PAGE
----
Finding My Utmost

“Faith never knows where it is being led, but it loves and knows the One who is leading.”

Oswald Chambers

Stirred to learn more about the man who wrote a book so influential in my walk with God, I recently devoted some time to studying the life of Oswald Chambers. A writer, preacher, and teacher from the twentieth century, Chambers is well known for his devotional book, “My Utmost For His Highest”. I was surprised to learn that Chambers was gifted in both art and music and studied art in London and Edinburgh.Though he was passionate about the arts, as a young man he decided to go into ministry, feeling strongly that God was calling him to Himself above anything else. Chambers wrote, “It takes me a long while to realize that God has no respect for anything I bring him. All he wants from me is unconditional surrender.”[1] 

How do we obey God’s calling for our lives in the particulars, especially related to individual giftings and vocations? This is something I’ve been thinking about lately. I believe in the Great Commission and the general, wide-sweeping commandments in Scripture that apply to all followers of Christ, including loving God and others, sharing the Gospel, laying down our lives, and building the Kingdom of God. The Bible makes it clear that our purpose and identity comes from Christ, and serving and obeying and loving Him is what we were made for. 1 Corinthians 10:31 rings forever true: “Whatever you do, do it all for the glory of God.” 

Yet I often have the thought, “Am I where I’m supposed to be and doing what I’m supposed to do right now?” Then comes the fear of fruitlessness and wasting time, and the doubts about God’s leading thus far. Have I really heard the voice of God in my decisions and made the right choices? Am I being led by my own desires, or am I truly letting myself be led by God? After I’ve worn myself out with worry and anxiety and overthinking, I remember God’s faithfulness and promises and acknowledge that He has led me every step of the way thus far.

A specific aspect of my life that makes me question these things is my profession. For as much of my life as I can remember, I’ve been fascinated by medicine and the human body and science. As a teenager, I decided that I wanted to study to be a physician and that it was something I had to do as well as wanted to do. I believe that God laid it on my heart at an early age. Due to doubts that I could succeed as a physician, I completed nursing school and obtained a position as an emergency nurse in a hospital that I love. I adore many aspects of the profession, including caring for my patients, being their advocate, and spending time getting to know them. I work very closely with our emergency physicians, and over the past few years, I have developed friendships and learned invaluable lessons that have guided my nursing practice. I have much to thank them for, but I am especially grateful for the realization I had while working with them that I still want to be a physician. Even though nursing feels like a necessary step in my journey and a way that God has used me, I haven’t been able to shake the fact that I feel called to be a doctor.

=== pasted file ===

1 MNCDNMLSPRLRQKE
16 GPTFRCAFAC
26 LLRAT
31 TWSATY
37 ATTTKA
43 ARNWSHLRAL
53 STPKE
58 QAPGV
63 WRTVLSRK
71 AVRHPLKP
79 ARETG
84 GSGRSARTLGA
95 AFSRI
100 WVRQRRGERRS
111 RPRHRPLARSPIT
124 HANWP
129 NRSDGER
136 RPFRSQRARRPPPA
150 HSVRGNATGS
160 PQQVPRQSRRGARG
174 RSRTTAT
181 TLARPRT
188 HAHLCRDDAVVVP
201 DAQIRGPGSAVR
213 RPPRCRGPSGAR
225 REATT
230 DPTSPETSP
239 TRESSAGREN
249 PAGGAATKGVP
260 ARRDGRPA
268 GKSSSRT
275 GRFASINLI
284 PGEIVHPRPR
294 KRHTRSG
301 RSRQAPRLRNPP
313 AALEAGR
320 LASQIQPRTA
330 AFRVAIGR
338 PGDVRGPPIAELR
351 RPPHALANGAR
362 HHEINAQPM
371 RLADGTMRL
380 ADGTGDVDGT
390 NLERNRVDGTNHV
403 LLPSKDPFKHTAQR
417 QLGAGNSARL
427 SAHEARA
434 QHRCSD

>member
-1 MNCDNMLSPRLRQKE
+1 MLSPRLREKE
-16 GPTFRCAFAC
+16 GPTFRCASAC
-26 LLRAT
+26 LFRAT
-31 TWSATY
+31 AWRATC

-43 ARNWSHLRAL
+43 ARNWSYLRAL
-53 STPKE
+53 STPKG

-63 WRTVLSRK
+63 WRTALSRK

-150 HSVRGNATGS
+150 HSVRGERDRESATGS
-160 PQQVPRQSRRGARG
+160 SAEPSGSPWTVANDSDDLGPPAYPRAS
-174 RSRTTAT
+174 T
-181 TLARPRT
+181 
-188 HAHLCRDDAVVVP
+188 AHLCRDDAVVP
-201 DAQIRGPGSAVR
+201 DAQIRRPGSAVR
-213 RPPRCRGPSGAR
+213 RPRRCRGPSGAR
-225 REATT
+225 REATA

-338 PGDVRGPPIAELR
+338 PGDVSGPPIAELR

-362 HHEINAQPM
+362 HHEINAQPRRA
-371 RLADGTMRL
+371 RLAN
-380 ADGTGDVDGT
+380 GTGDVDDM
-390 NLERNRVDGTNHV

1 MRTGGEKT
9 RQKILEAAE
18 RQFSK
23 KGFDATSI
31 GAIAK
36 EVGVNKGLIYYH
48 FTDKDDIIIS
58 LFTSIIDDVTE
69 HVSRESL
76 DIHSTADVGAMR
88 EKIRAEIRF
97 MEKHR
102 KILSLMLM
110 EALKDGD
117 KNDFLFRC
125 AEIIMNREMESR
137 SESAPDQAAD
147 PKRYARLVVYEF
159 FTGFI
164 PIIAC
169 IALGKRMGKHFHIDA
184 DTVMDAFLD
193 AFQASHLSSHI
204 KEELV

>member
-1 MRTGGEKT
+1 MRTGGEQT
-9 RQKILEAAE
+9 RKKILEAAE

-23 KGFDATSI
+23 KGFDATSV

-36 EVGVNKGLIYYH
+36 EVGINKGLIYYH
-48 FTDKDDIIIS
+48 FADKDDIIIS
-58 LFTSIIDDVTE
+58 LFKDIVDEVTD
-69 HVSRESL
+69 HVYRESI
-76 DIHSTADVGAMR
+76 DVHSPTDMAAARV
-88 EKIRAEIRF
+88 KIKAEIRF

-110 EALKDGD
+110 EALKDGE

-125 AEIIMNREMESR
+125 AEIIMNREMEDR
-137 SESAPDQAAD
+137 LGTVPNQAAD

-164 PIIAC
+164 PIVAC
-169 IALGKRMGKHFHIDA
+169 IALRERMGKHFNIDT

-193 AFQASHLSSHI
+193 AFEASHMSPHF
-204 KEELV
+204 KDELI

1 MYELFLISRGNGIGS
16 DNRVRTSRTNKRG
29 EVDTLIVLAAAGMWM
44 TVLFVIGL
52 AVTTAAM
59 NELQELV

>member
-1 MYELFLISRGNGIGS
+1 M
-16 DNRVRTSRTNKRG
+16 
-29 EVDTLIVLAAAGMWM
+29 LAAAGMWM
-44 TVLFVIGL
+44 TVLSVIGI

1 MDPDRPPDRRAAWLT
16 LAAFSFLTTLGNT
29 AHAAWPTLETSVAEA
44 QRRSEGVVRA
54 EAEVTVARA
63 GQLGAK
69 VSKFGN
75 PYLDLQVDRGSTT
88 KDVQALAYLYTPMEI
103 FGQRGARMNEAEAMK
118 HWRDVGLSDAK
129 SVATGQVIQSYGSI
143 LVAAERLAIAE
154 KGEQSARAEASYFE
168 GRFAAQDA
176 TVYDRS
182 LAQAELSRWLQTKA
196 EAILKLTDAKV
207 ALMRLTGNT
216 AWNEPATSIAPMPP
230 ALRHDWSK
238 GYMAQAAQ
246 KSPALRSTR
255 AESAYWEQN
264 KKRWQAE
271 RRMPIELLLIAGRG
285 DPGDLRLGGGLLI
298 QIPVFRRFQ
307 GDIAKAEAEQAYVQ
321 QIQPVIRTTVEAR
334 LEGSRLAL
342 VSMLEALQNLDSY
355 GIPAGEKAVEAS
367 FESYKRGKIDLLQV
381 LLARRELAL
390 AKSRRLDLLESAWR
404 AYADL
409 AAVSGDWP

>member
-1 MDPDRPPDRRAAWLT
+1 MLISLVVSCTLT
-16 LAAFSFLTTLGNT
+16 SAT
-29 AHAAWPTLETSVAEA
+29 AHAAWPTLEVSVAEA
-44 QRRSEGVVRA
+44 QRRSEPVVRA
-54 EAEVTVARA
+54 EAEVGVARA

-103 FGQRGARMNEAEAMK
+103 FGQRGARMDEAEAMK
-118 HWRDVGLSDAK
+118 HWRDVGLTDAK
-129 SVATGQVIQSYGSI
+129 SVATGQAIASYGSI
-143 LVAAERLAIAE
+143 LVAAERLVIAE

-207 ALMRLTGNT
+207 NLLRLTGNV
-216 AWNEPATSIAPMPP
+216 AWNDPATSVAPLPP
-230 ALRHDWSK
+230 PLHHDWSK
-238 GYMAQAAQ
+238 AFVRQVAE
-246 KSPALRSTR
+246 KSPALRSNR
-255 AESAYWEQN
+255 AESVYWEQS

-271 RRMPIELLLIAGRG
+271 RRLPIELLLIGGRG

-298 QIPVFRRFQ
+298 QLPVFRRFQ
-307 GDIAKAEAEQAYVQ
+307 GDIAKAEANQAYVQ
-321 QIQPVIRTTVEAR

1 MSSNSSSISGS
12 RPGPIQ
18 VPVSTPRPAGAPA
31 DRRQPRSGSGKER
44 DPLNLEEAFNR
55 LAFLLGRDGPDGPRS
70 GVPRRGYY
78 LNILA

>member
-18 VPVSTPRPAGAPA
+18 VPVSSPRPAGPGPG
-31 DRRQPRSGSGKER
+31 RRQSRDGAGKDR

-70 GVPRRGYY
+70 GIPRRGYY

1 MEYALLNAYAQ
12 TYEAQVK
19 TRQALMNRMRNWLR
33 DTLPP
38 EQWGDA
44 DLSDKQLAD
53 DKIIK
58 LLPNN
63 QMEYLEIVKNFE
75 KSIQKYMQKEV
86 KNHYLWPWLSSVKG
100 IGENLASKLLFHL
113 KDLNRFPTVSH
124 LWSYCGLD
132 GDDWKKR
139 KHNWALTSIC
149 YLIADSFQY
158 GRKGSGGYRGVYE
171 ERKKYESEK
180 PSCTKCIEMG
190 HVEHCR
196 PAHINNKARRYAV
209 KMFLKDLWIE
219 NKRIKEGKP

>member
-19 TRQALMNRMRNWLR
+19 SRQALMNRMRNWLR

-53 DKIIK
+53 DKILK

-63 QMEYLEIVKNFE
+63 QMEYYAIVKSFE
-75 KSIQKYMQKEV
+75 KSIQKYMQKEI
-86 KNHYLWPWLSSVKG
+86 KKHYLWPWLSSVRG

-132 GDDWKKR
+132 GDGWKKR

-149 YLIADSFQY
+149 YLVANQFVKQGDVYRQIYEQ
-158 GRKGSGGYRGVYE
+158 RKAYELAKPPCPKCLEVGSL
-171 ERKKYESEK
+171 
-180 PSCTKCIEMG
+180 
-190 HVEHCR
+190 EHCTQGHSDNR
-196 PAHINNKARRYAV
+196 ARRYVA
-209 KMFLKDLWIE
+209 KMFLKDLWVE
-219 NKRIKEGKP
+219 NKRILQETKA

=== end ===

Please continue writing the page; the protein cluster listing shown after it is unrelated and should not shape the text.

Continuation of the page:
What about when we want something so badly that we become single minded and have difficulty discerning God’s leading from our own wanting? When the internal drive to accomplish one’s biggest dreams and the fast, goal-oriented mindset of today’s “you can do it” culture makes us hold on a little too tightly? For me, it can become difficult to discern if truly sensed God calling me to medicine, especially given the many diverse interests and passions I have. I can serve God through medicine. I can serve Him through music, writing and art. There is no territory in my life that isn’t an avenue for glorifying Him through the pouring out of my giftings. But what about when going to medical school means that I’ll have to back-burner other talents and opportunities? The sacrifices I’ll have to make and No’s I’ll have to say lend a weight that makes me seriously consider whether this is where God is leading. If only there was a Litmus test to discern which desires and paths in life we should chase after and invest energy into! 

In “My Utmost for His Highest, Oswald Chambers writes, “Have you been asking God what He is going to do? He will never tell you. God does not tell you what He is going to do; He reveals to you Who He is.” [2] I’ve realized that it’s not so much about becoming a doctor or following a specific path as it is about following God. The context of sacrifice shifts: instead of thinking about what I will sacrifice to pursue a profession or passion, I pray that I might surrender my own desires and agenda to the One who sacrificed for me first. He doesn’t just want a part of me. He doesn’t just want the good or the talented or the useful parts of me. Drawing close to the heart of God causes everything else to fall away until the focus of my attention is solely on Him. 




  1. Christianity Today. Oswald Chambers: Preacher who gave his utmost. Retrieved from https://www.christianitytoday.com/history/people/innertravelers/oswald-chambers.html on 11/02/19. 
  2. Chambers, O. (1963). My utmost for his highest. Barbour Books, Uhrichsville.


If you like this piece checkout: https://www.harnessmagazine.com/allowing-spirituality-to-shape-me-when-i-did-not-know-christ/

by Christy Wornom

Christy is an ER nurse, writer, graphic designer, and outdoor enthusiast who is passionate about social justice, healthcare reform, and a well-brewed cup of coffee.


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